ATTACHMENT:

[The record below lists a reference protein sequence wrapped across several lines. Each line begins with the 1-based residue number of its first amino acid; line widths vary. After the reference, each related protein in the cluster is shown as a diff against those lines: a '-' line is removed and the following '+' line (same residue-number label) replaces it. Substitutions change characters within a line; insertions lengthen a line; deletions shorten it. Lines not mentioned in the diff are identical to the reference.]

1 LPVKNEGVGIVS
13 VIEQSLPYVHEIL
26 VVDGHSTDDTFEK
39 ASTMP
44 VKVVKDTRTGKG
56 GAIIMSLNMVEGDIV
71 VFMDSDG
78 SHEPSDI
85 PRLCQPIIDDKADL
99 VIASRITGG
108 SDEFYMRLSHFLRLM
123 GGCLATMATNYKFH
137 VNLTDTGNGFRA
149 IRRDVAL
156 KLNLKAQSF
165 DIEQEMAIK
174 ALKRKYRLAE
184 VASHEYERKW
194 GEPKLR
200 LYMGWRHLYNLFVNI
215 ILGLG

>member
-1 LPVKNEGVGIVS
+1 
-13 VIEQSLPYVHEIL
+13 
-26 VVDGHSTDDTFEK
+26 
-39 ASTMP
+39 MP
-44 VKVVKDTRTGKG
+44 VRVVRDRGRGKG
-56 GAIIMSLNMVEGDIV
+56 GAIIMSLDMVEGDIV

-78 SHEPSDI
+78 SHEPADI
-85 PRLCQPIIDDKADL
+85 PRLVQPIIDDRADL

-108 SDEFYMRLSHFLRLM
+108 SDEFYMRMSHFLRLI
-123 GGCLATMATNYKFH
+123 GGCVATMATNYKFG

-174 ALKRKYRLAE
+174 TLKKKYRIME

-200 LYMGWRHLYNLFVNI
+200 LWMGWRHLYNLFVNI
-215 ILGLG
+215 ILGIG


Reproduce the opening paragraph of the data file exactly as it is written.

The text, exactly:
[The record below lists a reference protein sequence wrapped across several lines. Each line begins with the 1-based residue number of its first amino acid; line widths vary. After the reference, each related protein in the cluster is shown as a diff against those lines: a '-' line is removed and the following '+' line (same residue-number label) replaces it. Substitutions change characters within a line; insertions lengthen a line; deletions shorten it. Lines not mentioned in the diff are identical to the reference.]